Archive

Posts Tagged ‘soldier’

Women and the Vietnam War – 5 Nonfiction Reads

Women and the Vietnam War - 5 Nonfiction ReadsTo celebrate Women’s History Month, I thought it’d be fun to assemble a reading list looking specifically at the women’s history aspect of a particular historical event. When I thought about it, I couldn’t easily think off the top of my head of any books about women and the Vietnam War, so I decided to build my list on that. It taught me something while I was assembling the list for you.

I tried to cover both women part of the War, as well as women protesting the War or part of the counterculture. All book blurbs come from either GoodReads or Amazon.

Women and the Vietnam War - 5 Nonfiction ReadsDaughters of Aquarius: Women of the Sixties Counterculture
by: Gretchen Lemke-Santangelo
Publication Date: 1997
Blurb:
“Hippie women” have alternately been seen as earth mothers or love goddesses, virgins or vamps-images that have obscured the real complexity of their lives. Gretchen Lemke-Santangelo now takes readers back to Haight Ashbury and country communes to reveal how they experienced and shaped the counterculture. She draws on the personal recollections of women who were there–including such pivotal figures as Lenore Kendall, Diane DiPrima, and Carolyn Adams–to gain insight into what made counterculture women tick, how they lived their days, and how they envisioned their lives.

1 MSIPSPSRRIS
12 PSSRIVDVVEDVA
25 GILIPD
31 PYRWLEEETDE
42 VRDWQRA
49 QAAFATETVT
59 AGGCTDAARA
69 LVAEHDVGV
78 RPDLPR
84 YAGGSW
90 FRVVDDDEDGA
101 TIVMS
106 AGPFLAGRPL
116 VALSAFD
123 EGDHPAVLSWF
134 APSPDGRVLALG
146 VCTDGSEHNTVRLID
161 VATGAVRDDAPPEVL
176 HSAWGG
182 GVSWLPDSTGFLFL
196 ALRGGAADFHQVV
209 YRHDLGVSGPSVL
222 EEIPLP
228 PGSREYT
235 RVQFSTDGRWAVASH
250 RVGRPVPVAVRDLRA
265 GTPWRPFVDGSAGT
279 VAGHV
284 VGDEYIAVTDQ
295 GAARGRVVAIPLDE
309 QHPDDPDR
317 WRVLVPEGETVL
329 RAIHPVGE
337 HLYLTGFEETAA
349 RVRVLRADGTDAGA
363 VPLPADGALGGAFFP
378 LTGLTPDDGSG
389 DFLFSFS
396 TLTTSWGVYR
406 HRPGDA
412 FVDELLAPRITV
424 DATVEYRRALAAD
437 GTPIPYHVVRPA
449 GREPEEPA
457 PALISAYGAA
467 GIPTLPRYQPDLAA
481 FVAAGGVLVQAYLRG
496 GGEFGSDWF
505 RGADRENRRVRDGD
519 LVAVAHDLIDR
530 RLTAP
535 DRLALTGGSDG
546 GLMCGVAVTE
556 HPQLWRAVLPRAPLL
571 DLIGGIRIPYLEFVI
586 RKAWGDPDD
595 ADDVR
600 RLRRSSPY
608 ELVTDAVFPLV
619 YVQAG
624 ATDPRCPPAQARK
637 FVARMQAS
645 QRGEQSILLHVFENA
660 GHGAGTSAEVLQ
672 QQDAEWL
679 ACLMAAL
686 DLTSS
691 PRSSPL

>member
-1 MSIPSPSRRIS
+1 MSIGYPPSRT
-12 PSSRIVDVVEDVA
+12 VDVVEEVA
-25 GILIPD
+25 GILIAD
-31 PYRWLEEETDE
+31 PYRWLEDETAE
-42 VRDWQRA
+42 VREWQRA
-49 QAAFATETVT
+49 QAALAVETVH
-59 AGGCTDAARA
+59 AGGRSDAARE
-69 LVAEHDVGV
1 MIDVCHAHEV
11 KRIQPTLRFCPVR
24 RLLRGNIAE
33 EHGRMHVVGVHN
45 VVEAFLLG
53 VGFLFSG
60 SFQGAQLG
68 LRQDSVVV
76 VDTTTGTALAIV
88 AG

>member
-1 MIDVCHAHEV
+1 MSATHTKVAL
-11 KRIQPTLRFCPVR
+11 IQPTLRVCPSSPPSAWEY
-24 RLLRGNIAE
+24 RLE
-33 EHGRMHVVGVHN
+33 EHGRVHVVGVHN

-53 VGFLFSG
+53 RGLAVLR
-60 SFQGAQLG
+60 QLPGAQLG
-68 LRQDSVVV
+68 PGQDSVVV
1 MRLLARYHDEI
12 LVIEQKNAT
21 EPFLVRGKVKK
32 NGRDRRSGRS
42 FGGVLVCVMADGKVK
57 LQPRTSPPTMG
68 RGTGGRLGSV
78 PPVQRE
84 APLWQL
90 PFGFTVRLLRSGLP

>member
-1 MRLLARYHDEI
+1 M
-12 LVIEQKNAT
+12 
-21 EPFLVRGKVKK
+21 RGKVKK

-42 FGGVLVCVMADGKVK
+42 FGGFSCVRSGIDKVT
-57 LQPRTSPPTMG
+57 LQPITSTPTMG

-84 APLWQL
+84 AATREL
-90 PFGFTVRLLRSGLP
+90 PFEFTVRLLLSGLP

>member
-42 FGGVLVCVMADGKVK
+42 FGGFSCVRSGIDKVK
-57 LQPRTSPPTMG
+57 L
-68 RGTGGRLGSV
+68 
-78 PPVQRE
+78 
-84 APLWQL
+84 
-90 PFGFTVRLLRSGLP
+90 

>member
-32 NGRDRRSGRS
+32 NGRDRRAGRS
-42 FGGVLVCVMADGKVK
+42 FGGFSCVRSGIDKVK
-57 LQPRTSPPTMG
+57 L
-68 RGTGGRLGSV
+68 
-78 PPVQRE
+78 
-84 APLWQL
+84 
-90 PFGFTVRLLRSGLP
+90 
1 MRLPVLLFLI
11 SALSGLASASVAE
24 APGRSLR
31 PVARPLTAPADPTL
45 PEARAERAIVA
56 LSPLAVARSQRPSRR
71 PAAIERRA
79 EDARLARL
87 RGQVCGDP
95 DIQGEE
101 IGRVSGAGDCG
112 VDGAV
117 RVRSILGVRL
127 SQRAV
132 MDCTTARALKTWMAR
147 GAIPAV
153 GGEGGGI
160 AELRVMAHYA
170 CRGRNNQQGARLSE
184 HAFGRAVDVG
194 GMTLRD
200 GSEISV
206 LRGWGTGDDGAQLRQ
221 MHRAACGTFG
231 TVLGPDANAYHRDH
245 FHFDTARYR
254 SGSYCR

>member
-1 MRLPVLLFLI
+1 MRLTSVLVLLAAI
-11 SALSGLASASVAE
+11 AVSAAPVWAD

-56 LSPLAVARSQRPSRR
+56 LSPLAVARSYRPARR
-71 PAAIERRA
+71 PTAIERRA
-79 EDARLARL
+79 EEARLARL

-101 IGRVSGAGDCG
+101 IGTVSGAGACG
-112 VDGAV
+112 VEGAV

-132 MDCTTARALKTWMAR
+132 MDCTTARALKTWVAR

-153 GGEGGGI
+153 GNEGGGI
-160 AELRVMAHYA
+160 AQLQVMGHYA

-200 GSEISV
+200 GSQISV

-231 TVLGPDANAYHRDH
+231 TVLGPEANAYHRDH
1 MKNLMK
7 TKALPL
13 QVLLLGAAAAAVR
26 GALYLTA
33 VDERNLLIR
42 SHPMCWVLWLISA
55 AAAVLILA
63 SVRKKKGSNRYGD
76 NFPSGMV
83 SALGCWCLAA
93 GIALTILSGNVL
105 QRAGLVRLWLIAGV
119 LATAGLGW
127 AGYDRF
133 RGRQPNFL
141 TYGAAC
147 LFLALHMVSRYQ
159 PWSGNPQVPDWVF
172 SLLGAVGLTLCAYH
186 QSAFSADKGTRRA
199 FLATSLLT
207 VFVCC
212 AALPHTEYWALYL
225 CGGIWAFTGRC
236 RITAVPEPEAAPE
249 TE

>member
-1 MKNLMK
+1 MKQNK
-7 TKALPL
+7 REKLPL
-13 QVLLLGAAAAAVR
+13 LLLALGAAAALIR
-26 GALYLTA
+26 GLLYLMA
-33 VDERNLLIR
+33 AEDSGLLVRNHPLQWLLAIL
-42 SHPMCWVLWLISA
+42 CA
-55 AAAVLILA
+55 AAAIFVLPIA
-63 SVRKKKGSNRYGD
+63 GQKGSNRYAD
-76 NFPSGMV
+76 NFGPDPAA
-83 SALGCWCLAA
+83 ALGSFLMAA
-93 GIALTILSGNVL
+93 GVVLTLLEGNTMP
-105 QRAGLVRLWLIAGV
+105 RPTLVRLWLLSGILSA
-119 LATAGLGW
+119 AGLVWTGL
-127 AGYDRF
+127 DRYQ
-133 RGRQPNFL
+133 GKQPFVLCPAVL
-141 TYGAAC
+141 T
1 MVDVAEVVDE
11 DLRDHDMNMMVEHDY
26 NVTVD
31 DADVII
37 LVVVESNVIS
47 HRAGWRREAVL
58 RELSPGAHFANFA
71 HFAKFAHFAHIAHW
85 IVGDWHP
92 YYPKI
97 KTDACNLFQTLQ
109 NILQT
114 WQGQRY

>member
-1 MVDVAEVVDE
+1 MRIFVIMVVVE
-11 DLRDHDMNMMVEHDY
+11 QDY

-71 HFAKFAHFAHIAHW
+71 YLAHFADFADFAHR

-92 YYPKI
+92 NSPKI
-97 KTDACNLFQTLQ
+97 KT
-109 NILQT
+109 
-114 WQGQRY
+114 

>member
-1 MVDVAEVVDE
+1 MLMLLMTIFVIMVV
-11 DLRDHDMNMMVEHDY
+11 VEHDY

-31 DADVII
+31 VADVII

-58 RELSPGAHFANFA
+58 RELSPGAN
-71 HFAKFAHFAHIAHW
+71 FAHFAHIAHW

This is the first book to focus specifically on women of the counterculture. It describes how gender was perceived within the movement, with women taking on much of the responsibility for sustaining communes. It also examines the lives of younger runaways and daughters who shared the lifestyle. And while it explores the search for self enlightenment at the core of the counterculture experience, it also recounts the problems faced by those who resisted the expectations of “free love” and discusses the sexism experienced by women in the arts.

Women and the Vietnam War - 5 Nonfiction ReadsHands on the Freedom Plow: Personal Accounts by Women in SNCC
by: Faith S. Holsaert, et al
Publication Date: 2010
Blurb:
Fifty-two women–northern and southern, young and old, urban and rural, black, white, and Latina–share their courageous personal stories of working for the Student Nonviolent Coordinating Committee (SNCC) on the front lines of the Civil Rights Movement.

The testimonies gathered here present a sweeping personal history of SNCC: early sit-ins, voter registration campaigns, and freedom rides; the 1963 March on Washington, the Mississippi Freedom Summer, and the movements in Alabama and Maryland; and Black Power and antiwar activism.

Women and the Vietnam War - 5 Nonfiction ReadsHome Before Morning: The Story of an Army Nurse in Vietnam
By: Lynda Van Devanter
Publication Date: 1983
Blurb:
On June 8, 1969, a patriotic, happy-go-lucky young nurse fresh out of basic training arrived in Vietnam to serve a year’s tour of duty as a second lieutenant in the Army. It was a year that was to rob Lynda Van Devanter of her youth, her patriotism, her innocence – and her future.

Women and the Vietnam War - 5 Nonfiction ReadsUnfriendly Fire: A Mother’s Memoir
By: Peg Mullen
Publication Date: 1995
Blurb:
Outspoken, fearless, and wickedly humorous, Peg Mullen tells the story of her transformation from an ordinary farm woman into a nationally recognized peace activist following the death of her oldest son, who was killed by artillery misfire in the Vietnam War.

Women and the Vietnam War - 5 Nonfiction ReadsThe Valiant Women of the Vietnam War
By: Karen Zeinert
Publication Date: 2000
Blurb: